Happy Thanksgiving, all. Since there was no video lecture given by our professor for this week, I will be comenting on a related video, entitled “Modernity and Modernization in Mexico”.
The first thought that caught my eye were the disconcerting similarities between the definition given of modernity and that which is understood of progress. Especially, this is true when talking about technological and social innovation, as well as positive change to one’s society. However, although these definitions are somewhat similar and, one might say, interchangeable, they are not associated with the same era(s). In fact, modernity is often talked about in a philosophical and historical context, when discussing the Western world entering a certain historical era, whereas progress, and progressive politics, have been flowing in and out of political discourse for centuries. Other themes that are included in modernity, such as secularization and emancipation, are still discussed today, also. For instance, France and my home of Quebec have continuously and for decades brought forth legislation aiming for la laïcité de l’État (laicity of the state). La Charte de la laïcité de l’État in France and La Loi 21 only two recent examples of this principle. In the United States, ever since slavery and the emancipation of the slaves, there has been continued dicussion about reparations, and modern forms of slavery, and how to tackle them. Thus, these topics are still touched on in today’s political discourse.
Also, another element of modernity that is left unaccounted for or rather that is stated as true (but which isn’t) is how only a democratic regime and system are compatible with modernity. Nonetheless, although a democratic system is usually preferable for the well-being of a nation, it is wrong to assume that it is the only system that is compatible with modernity. This would only be true if seen through a Western, pro-democratic, liberalist (in the historical sense of the term) lense. There are two main elements of criticism to this notion. Firstly, the West at the time (and still today, to some extent) hardly fit the definition of a democratic regime, as many individuals and groups were (and are) barred from voting, including racial minorities, expats, ex-prisoners, and so forth. Additionally, there are many examples of countries and states which, although not democratic, fit into the definition of a modern state, mostly based on the level of human development and technological inovation. Notably, the People’s Republic of China, Singapore, and many Latin American countries, have historically proved this idea wrong.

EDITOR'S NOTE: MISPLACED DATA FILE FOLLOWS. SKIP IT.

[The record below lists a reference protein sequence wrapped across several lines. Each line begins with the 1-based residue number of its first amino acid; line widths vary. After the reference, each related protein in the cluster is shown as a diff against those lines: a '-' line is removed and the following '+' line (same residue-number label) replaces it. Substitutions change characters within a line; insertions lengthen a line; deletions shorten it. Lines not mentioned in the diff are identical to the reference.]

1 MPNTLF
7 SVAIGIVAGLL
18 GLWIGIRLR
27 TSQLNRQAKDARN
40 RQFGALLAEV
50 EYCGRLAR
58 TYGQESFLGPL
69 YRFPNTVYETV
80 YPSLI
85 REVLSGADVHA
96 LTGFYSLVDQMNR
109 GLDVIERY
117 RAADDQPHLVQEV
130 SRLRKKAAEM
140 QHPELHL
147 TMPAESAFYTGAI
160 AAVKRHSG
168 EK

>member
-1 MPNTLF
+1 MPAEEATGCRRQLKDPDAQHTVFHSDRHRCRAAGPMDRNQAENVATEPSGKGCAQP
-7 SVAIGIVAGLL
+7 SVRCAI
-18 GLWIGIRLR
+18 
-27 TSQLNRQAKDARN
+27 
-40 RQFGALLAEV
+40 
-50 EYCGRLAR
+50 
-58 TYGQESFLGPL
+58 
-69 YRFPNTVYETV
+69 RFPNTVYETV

Thank you for your blog and thank you for including French examples (I’m really missing home rIght now…). I really like your last paragraph but it made me think about the question of well-being. Talking about modernity is delicate because one has to realize at what cost progress can be achievable. Do you really think the labor force in China is benefiting from it? Don’t you think the nature of the government can change something in the accessibility of resources?
Thank you for your comment. I miss home too (I’m from Quebec and my dad has been living in France for the last 11 years). I do think that the Chinese labour force is benefitting from it, mostly through more variety and better quality of consumer goods, more fields of work, and so forth. However, the Chinese government needs to do a much better job at making sure that most people reap the benefits of inovations and globalized markets, and that labour and living standards also follow a progressive path. One of the harder dilemmas that the Chinese government has been facing is how to keep its people well-off and happy while also maintaining hegemony and power.
I loved how you brought in the concept of modernism to elucidate your point. It really helped me contextualize the week’s readings.
Good job on the blog!